Halifax County on Wednesday reached a grim milestone in the coronavirus pandemic: 100 local lives loss to COVID-19.
The official tally was revealed in a Wednesday morning update by the Virginia Department of Health. In reality, the county likely topped that number weeks ago. Health department officials must wait for the official death certificate before declaring a fatality was caused by COVID-19. In addition, sometimes there’s an investigation to get more details from a health provider or family member. That process can take weeks to complete.
“100 COVID-19 deaths is heartbreaking,” Brian Zwoyer, president of Sentara Halifax Regional Hospital, told The Gazette. “This disease has, and continues to, impact almost every facet of our lives. Our condolences go out to every family who has lost a loved one to this terrible malady.”
Very little is known to the public when someone dies of COVID-19. Since Halifax County is included in the Southside Health District along with Mecklenburg and Brunswick counties, demographic details are not always clear. For example, the district recorded three new COVID-19 deaths Wednesday, so it’s not possible to know the age and gender of the latest Halifax fatality.
However, the three new deaths across the district Wednesday were all men ranging in ages from their 40s to 60s.
“One hundred deaths is a milestone none of us wants to reach,” Dr. Scott Spillmann, director of the Southside Health District, told The Gazette on Wednesday morning. “This statistic, and others like it, literally causes me grief and emotional pain; my heart goes out to all those who have died, as well as their families and communities.”
So far, 3,765 cases of the illness caused by the novel coronavirus have been recorded in Halifax County. The area is averaging about 15 cases a day, slightly down from last week but still higher than August. The seven-day infection average compares to a period in mid-February.
There were 28 new cases added Thursday, a day after the 100-death mark was reached.
“It is a grim reminder of the seriousness of this illness and its potential grave consequences, especially for those who have not become fully vaccinated and for those not taking all available precautions (e.g, the 3 Ws — wear a mask, wash your hands, watch your distance),” Spillmann said.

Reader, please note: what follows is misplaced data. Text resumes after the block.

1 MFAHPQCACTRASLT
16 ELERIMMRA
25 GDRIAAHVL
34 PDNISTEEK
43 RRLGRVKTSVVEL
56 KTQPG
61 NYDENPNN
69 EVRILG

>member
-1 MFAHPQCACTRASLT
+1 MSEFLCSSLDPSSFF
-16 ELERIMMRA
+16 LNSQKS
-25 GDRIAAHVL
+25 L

Halifax County recorded the first COVID-19 death on June 3, 2020. The majority were added to the logs from November through March.
There were no deaths recorded in a period from late May through early August. That’s when vaccines were in the upswing and cases began to dramatically decline.
Then the delta variant emerged and threw the pandemic back to high-gear.
“Vaccination is the light to help us on our path out of these dark woods together; without it we simply are feeling our way individually,” Spillmann told The Gazette.
Halifax County lags the state in shots administered. About 55% of the county’s adult population in considered fully vaccinated. About 61% of people have received at least one dose.
Across Virginia, 81% of residents 18 and older have had at least one shot and 68% are fully vaccinated.
“We will reach community/herd immunity, one way or the other — the questions are how and when,” Spillmann said. “Vaccination is quicker, with more certainty and less pain and suffering.”
While it’s possible to still contract COVID-19 if fully vaccinated, the impacts are far less severe. Experts, including the ones at the University of Virginia’s Biocomplexity Institute, report the shots of protection perform as intended to prevent severe illness that causes hospitalizations and deaths.
“I urge all to take this milestone as a call to action — please become vaccinated as soon as possible,” Spillmann said.
As of Thursday, Sentara Halifax Regional Hospital was treating 14 people for COVID-19, representing 29% of all inpatients.
“Unlike other parts of the state, we are continuing to see consistent volumes of COVID-19 admissions. We encourage everyone in our community to get their vaccination,” Zwoyer said. “As the numbers of vaccinated people go up, the number of critical admissions will go down and the sooner we all can get a reprieve from the virus.”
Halifax County — along with 89% of the United States — remains in the highest risk category for COVID-19 spread as defined by the Centers for Disease Control and Prevention.
With this designation, and even on a step below it, the federal agency recommends all residents wear face masks in indoor public settings. However, with the exception of schools, there’s no state or local mandate to enforce masking.
The county’s positivity rate has nudged upward in recent days to 16.62%, according to the CDC. That figure calculates the number of positive results against all COVID-19 tests administrated to give health officials a local gauge of the pandemic. The CDC views any positivity rate above 5% to indicate the virus is spreading uncontrolled.
Also, fewer people are being tested for COVID-19. CDC data show 35% fewer people were tested compared to the previous seven days.